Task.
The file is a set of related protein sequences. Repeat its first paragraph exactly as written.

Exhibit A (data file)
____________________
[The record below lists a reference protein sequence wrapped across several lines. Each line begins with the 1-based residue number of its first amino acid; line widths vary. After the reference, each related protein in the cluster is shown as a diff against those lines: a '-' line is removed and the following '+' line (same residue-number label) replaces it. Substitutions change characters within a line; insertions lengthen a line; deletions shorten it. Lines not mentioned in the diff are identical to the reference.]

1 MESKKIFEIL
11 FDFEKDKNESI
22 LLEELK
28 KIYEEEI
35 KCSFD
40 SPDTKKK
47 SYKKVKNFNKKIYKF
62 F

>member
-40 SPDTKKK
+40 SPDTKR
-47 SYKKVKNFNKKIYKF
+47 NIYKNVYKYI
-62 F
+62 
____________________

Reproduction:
[The record below lists a reference protein sequence wrapped across several lines. Each line begins with the 1-based residue number of its first amino acid; line widths vary. After the reference, each related protein in the cluster is shown as a diff against those lines: a '-' line is removed and the following '+' line (same residue-number label) replaces it. Substitutions change characters within a line; insertions lengthen a line; deletions shorten it. Lines not mentioned in the diff are identical to the reference.]